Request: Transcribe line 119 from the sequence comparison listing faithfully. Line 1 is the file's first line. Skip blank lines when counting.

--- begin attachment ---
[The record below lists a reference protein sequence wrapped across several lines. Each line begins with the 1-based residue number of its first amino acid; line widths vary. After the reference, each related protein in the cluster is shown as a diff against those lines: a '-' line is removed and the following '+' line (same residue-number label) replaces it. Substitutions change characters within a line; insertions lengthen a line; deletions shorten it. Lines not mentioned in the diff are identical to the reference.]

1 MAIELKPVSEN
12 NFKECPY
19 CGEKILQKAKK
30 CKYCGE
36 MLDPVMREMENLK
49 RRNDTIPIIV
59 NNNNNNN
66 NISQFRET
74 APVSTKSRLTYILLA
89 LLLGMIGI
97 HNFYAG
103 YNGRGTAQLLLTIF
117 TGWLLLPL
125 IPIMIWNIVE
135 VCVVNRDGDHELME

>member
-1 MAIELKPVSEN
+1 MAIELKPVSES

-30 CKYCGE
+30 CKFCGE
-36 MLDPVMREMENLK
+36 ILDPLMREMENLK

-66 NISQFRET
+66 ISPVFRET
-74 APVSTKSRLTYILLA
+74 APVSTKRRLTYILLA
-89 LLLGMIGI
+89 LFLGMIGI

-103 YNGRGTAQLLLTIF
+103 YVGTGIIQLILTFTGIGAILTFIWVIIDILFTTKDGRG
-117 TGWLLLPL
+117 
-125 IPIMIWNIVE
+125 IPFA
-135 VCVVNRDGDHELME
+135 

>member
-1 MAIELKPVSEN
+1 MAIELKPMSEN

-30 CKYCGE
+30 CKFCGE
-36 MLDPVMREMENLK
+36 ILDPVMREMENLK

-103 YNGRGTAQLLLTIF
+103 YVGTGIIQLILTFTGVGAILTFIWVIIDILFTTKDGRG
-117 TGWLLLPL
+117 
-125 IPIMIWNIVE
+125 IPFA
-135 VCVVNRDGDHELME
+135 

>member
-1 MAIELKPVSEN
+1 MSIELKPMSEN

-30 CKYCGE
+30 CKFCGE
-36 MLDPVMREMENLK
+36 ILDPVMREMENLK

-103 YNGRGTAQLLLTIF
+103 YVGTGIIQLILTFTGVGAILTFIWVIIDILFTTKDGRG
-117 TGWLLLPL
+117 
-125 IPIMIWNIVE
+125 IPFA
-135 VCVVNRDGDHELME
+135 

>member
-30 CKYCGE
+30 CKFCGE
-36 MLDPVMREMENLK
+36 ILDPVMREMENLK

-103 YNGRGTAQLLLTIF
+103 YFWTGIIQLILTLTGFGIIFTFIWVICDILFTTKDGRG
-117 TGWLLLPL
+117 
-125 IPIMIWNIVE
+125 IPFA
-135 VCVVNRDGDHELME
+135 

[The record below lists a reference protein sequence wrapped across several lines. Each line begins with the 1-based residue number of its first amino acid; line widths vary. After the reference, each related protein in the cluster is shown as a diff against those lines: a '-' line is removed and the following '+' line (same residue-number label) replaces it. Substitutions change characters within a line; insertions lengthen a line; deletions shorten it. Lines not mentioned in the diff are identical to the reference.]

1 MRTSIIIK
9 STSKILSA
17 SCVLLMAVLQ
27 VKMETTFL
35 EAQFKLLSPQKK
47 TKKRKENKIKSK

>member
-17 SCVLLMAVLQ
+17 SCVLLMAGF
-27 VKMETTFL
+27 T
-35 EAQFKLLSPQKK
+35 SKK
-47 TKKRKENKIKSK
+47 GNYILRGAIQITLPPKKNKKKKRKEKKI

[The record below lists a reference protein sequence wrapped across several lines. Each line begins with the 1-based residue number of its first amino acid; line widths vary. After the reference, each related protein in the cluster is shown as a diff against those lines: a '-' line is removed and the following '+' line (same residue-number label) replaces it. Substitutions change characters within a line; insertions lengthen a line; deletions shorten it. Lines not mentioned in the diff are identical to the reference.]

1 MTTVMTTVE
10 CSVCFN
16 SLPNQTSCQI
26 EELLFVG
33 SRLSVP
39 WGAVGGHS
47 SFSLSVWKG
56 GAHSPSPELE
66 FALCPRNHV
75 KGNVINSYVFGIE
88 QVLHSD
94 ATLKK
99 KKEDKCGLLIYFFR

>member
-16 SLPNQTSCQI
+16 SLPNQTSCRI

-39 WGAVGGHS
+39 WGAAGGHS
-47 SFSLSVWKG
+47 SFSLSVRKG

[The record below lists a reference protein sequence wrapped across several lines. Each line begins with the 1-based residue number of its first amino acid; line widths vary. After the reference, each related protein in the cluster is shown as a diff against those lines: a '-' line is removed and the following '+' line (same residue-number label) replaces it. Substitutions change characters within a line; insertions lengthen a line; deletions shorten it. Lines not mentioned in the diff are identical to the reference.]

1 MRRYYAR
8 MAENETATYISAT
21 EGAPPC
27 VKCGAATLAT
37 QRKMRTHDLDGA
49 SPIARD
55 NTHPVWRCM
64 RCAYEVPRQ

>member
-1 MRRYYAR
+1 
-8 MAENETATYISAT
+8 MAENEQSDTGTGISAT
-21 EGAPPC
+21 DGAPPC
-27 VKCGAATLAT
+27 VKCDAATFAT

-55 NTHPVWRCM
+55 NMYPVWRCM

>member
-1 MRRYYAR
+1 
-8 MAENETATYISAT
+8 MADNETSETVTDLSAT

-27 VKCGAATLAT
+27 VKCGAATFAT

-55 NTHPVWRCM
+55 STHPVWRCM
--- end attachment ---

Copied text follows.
1 MRRYYAR